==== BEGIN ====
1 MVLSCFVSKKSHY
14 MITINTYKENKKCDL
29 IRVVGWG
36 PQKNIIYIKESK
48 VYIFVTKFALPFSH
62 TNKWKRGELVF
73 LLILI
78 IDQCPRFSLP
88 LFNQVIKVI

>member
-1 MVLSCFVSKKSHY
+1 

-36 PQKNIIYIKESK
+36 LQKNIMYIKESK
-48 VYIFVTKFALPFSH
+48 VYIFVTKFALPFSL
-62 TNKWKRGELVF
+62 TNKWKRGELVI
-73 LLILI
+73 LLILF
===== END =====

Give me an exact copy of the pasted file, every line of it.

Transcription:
1 MVLSCFVSKKSHY
14 MITINTYKENKKCDL
29 IRVVGWG
36 PQKNIIYIKESK
48 VYIFVTKFALPFSH
62 TNKWKRGELVF
73 LLILI
78 IDQCPRFSLP
88 LFNQVIKVI

>member
-1 MVLSCFVSKKSHY
+1 

-36 PQKNIIYIKESK
+36 LQKNIMYIKESK
-48 VYIFVTKFALPFSH
+48 VYIFVTKFALPFSL
-62 TNKWKRGELVF
+62 TNKWKRGELVI
-73 LLILI
+73 LLILF